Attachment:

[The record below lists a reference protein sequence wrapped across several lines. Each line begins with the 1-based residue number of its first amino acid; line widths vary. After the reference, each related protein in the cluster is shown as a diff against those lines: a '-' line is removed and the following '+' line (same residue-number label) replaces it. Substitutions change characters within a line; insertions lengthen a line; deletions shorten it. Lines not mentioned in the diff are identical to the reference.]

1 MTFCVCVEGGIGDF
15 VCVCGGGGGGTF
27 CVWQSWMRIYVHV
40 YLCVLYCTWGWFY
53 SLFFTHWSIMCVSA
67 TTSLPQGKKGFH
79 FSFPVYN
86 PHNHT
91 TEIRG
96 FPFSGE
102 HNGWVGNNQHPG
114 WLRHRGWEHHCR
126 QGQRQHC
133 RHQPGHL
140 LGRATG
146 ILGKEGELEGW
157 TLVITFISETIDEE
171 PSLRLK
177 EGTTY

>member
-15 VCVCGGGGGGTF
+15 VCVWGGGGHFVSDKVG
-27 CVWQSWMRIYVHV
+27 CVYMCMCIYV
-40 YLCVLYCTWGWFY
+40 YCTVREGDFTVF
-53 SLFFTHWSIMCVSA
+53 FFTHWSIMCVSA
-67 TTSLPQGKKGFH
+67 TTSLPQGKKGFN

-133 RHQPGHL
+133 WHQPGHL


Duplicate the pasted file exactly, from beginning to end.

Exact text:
[The record below lists a reference protein sequence wrapped across several lines. Each line begins with the 1-based residue number of its first amino acid; line widths vary. After the reference, each related protein in the cluster is shown as a diff against those lines: a '-' line is removed and the following '+' line (same residue-number label) replaces it. Substitutions change characters within a line; insertions lengthen a line; deletions shorten it. Lines not mentioned in the diff are identical to the reference.]

1 MTFCVCVEGGIGDF
15 VCVCGGGGGGTF
27 CVWQSWMRIYVHV
40 YLCVLYCTWGWFY
53 SLFFTHWSIMCVSA
67 TTSLPQGKKGFH
79 FSFPVYN
86 PHNHT
91 TEIRG
96 FPFSGE
102 HNGWVGNNQHPG
114 WLRHRGWEHHCR
126 QGQRQHC
133 RHQPGHL
140 LGRATG
146 ILGKEGELEGW
157 TLVITFISETIDEE
171 PSLRLK
177 EGTTY

>member
-15 VCVCGGGGGGTF
+15 VCVWGGGGHFVSDKVG
-27 CVWQSWMRIYVHV
+27 CVYMCMCIYV
-40 YLCVLYCTWGWFY
+40 YCTVREGDFTVF
-53 SLFFTHWSIMCVSA
+53 FFTHWSIMCVSA
-67 TTSLPQGKKGFH
+67 TTSLPQGKKGFN

-133 RHQPGHL
+133 WHQPGHL